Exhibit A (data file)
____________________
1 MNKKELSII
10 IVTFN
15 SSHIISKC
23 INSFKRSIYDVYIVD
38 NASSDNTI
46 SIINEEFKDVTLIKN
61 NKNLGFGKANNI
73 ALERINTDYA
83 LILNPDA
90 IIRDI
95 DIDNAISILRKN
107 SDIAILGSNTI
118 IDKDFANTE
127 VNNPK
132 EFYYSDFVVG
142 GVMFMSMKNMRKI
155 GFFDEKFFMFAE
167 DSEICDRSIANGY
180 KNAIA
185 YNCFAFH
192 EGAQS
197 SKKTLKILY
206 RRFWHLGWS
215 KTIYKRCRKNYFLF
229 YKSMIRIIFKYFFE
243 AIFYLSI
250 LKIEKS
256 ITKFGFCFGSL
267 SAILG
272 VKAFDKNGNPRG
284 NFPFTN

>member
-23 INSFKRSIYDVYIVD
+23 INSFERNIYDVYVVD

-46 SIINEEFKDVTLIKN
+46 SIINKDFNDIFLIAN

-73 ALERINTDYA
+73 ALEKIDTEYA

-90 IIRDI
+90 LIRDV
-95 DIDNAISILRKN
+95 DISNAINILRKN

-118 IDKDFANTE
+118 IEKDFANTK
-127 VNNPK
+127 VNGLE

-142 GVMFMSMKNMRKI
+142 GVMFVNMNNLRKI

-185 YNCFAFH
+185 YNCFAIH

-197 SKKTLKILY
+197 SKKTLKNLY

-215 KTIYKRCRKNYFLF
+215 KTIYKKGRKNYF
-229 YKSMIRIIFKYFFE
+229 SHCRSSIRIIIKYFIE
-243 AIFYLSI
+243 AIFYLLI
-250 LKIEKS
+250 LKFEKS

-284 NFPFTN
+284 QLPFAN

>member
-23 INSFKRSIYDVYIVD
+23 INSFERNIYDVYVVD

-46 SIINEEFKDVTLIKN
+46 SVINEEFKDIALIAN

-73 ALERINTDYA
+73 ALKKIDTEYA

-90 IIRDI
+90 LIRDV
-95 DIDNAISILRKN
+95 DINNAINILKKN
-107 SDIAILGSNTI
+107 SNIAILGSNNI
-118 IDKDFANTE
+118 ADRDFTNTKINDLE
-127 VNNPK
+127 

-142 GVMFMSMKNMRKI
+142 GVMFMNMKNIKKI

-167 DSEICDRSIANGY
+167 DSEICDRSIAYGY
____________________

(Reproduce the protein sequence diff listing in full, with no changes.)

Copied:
1 MNKKELSII
10 IVTFN
15 SSHIISKC
23 INSFKRSIYDVYIVD
38 NASSDNTI
46 SIINEEFKDVTLIKN
61 NKNLGFGKANNI
73 ALERINTDYA
83 LILNPDA
90 IIRDI
95 DIDNAISILRKN
107 SDIAILGSNTI
118 IDKDFANTE
127 VNNPK
132 EFYYSDFVVG
142 GVMFMSMKNMRKI
155 GFFDEKFFMFAE
167 DSEICDRSIANGY
180 KNAIA
185 YNCFAFH
192 EGAQS
197 SKKTLKILY
206 RRFWHLGWS
215 KTIYKRCRKNYFLF
229 YKSMIRIIFKYFFE
243 AIFYLSI
250 LKIEKS
256 ITKFGFCFGSL
267 SAILG
272 VKAFDKNGNPRG
284 NFPFTN

>member
-23 INSFKRSIYDVYIVD
+23 INSFERNIYDVYVVD

-46 SIINEEFKDVTLIKN
+46 SIINKDFNDIFLIAN

-73 ALERINTDYA
+73 ALEKIDTEYA

-90 IIRDI
+90 LIRDV
-95 DIDNAISILRKN
+95 DISNAINILRKN

-118 IDKDFANTE
+118 IEKDFANTK
-127 VNNPK
+127 VNGLE

-142 GVMFMSMKNMRKI
+142 GVMFVNMNNLRKI

-185 YNCFAFH
+185 YNCFAIH

-197 SKKTLKILY
+197 SKKTLKNLY

-215 KTIYKRCRKNYFLF
+215 KTIYKKGRKNYF
-229 YKSMIRIIFKYFFE
+229 SHCRSSIRIIIKYFIE
-243 AIFYLSI
+243 AIFYLLI
-250 LKIEKS
+250 LKFEKS

-284 NFPFTN
+284 QLPFAN

>member
-23 INSFKRSIYDVYIVD
+23 INSFERNIYDVYVVD

-46 SIINEEFKDVTLIKN
+46 SVINEEFKDIALIAN

-73 ALERINTDYA
+73 ALKKIDTEYA

-90 IIRDI
+90 LIRDV
-95 DIDNAISILRKN
+95 DINNAINILKKN
-107 SDIAILGSNTI
+107 SNIAILGSNNI
-118 IDKDFANTE
+118 ADRDFTNTKINDLE
-127 VNNPK
+127 

-142 GVMFMSMKNMRKI
+142 GVMFMNMKNIKKI

-167 DSEICDRSIANGY
+167 DSEICDRSIAYGY